Internet Of Things (IoT)
The Internet of Things, or IoT, refers to the billions of physical devices around the world that are now connected to the internet, all collecting and sharing data. Thanks to the arrival of super-cheap computer chips and the ubiquity of wireless networks, it's possible to turn anything, from something as small as a pill to something as big as an aeroplane, into a part of the IoT. Connecting up all these different objects and adding sensors to them adds a level of digital intelligence to devices that would be otherwise dumb, enabling them to communicate real-time data without involving a human being. The Internet of Things is making the fabric of the world around us smarter and more responsive, merging the digital and physical universes.
What is an example of an Internet of Things device?
Pretty much any physical object can be transformed into an IoT device if it can be connected to the internet to be controlled or communicate information. A lightbulb that can be switched on using a Smartphone app is an IoT device, as is a motion sensor or a smart thermostat in your office or a connected streetlight. An IoT device could be as fluffy as a child's toy or as serious as a driverless truck. Some larger objects may themselves be filled with many smaller IoT components, such as a jet engine that's now filled with thousands of sensors collecting and transmitting data back to make sure it is operating efficiently. At an even bigger scale, smart cities projects are filling entire regions with sensors to help us understand and control the environment.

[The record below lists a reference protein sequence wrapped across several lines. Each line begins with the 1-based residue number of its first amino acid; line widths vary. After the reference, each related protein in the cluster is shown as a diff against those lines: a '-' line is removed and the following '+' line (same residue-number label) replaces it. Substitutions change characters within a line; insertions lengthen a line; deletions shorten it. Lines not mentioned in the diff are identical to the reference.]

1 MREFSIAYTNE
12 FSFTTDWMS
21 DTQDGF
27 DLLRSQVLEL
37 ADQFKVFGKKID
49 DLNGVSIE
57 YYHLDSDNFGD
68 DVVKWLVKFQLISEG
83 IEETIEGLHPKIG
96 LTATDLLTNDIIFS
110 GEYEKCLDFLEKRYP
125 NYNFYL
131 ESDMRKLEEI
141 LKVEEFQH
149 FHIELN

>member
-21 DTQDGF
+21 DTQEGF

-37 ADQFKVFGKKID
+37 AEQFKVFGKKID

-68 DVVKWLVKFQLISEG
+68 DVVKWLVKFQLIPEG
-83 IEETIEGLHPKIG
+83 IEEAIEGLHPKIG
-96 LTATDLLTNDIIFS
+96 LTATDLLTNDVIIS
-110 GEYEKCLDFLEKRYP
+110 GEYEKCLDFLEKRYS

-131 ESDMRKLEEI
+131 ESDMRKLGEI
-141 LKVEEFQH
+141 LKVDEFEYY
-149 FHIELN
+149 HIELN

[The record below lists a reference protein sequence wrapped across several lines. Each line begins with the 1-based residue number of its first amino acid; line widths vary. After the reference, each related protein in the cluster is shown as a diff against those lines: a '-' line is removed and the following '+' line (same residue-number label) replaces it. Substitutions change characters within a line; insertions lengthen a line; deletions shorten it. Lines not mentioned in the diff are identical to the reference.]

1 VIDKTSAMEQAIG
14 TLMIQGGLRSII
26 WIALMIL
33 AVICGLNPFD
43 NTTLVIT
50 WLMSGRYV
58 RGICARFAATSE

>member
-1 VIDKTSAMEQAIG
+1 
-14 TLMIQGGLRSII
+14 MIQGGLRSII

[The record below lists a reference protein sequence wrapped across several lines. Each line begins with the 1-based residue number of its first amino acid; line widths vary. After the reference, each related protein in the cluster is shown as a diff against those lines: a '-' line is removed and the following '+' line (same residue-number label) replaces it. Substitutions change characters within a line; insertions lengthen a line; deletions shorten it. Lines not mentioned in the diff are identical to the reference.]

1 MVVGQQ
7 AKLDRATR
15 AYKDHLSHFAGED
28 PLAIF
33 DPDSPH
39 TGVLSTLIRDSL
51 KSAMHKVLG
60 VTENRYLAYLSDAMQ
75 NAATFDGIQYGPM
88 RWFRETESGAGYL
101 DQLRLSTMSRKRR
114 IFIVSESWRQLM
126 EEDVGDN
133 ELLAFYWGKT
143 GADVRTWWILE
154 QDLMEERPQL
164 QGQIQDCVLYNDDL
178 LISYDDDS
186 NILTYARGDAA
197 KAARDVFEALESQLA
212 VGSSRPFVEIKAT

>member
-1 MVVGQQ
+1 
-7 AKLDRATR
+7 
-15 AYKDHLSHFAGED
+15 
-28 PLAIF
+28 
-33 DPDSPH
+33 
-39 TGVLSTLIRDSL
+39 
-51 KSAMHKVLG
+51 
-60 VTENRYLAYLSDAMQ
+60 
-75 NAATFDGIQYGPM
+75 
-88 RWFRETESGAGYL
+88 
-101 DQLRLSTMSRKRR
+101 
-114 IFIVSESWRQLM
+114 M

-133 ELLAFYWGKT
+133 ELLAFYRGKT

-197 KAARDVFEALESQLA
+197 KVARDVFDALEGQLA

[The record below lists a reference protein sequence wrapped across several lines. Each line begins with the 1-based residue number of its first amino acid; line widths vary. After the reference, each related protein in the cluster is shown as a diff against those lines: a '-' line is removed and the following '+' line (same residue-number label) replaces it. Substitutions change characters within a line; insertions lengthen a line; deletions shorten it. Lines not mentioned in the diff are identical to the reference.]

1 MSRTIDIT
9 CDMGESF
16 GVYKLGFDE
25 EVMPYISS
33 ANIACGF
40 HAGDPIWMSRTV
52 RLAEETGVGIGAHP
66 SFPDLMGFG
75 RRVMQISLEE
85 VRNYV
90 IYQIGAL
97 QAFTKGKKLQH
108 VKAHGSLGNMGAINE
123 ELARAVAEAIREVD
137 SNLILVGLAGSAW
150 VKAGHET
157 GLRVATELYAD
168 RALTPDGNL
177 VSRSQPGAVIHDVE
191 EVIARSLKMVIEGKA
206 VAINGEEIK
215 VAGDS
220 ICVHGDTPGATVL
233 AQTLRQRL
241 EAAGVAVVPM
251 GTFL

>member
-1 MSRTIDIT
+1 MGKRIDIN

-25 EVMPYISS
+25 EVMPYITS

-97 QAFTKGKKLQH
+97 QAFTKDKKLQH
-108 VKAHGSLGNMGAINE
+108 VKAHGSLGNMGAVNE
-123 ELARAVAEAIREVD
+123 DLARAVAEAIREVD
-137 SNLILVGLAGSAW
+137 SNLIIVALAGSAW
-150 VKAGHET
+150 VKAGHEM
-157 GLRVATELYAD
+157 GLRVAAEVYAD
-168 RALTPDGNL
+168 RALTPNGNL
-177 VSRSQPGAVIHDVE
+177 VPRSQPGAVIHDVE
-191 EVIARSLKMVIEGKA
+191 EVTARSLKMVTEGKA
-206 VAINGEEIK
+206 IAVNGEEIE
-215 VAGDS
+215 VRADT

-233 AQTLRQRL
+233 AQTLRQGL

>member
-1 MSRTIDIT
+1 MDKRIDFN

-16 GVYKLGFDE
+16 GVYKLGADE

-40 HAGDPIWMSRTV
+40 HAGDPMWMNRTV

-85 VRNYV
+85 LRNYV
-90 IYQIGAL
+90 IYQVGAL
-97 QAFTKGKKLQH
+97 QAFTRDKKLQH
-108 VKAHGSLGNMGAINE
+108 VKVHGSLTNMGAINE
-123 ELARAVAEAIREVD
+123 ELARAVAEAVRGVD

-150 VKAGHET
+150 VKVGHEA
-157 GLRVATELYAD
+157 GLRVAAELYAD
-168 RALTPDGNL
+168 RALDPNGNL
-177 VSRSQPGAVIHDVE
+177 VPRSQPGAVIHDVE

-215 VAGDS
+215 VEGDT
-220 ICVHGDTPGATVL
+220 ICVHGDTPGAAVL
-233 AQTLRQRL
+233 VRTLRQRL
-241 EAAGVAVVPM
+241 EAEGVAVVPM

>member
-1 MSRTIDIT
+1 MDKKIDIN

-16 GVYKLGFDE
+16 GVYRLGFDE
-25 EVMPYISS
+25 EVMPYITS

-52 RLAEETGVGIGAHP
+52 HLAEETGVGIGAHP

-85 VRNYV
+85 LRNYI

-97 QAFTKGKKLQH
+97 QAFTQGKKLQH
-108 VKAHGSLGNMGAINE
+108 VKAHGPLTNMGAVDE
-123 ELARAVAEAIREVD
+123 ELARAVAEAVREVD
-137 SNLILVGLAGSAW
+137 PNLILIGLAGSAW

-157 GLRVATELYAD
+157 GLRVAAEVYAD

The benefits of the IoT for business depend on the particular implementation; agility and efficiency are usually top considerations. The idea is that enterprises should have access to more data about their own products and their own internal systems, and a greater ability to make changes as a result.
Manufacturers are adding sensors to the components of their products so that they can transmit data back about how they are performing. This can help companies spot when a component is likely to fail and to swap it out before it causes damage. Companies can also use the data generated by these sensors to make their systems and their supply chains more efficient, because they will have much more accurate data about what's really going on.
Enterprise use of the IoT can be divided into two segments: industry-specific offerings like sensors in a generating plant or real-time location devices for healthcare; and IoT devices that can be used in all industries, like smart air conditioning or security systems. While industry-specific products will make the early running, by 2020 Gartner predicts that cross-industry devices will reach 4.4 billion units, while vertical-specific devices will amount to 3.2 billion units. Consumers purchase more devices, but businesses spend more: the analyst group said that while consumer spending on IoT devices was around $725bn last year, businesses spending on IoT hit $964bn. By 2020, business and consumer spending on IoT hardware will hit nearly $3tn.